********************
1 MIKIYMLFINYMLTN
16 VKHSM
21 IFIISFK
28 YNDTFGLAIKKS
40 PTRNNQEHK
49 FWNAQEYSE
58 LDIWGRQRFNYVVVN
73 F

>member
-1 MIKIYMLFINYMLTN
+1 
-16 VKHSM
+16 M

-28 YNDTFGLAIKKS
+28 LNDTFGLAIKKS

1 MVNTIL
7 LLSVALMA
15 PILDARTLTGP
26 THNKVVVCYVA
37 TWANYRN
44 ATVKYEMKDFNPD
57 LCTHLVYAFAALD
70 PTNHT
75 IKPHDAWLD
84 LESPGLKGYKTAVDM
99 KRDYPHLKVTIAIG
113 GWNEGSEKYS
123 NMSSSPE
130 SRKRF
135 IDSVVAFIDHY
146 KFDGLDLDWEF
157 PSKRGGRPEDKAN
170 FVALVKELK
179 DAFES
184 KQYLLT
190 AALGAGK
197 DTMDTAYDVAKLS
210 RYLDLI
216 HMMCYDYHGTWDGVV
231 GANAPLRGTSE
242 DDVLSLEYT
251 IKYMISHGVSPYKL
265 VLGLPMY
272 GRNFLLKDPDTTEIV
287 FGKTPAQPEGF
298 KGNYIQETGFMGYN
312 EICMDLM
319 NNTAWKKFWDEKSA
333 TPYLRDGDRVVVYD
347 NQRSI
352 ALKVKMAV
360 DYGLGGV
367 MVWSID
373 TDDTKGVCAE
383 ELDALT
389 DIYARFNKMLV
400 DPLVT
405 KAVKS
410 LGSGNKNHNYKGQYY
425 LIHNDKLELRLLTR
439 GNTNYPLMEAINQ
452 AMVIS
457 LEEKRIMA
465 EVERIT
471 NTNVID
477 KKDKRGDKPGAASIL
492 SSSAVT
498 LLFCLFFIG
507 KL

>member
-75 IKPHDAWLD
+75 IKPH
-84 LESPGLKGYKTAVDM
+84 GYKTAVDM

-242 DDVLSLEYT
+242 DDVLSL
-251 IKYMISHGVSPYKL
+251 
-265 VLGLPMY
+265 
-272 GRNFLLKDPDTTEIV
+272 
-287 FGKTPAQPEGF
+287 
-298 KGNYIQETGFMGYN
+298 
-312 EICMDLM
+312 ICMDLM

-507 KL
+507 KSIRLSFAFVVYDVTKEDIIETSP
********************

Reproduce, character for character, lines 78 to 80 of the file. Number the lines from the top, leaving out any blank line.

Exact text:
+251 
-265 VLGLPMY
+265 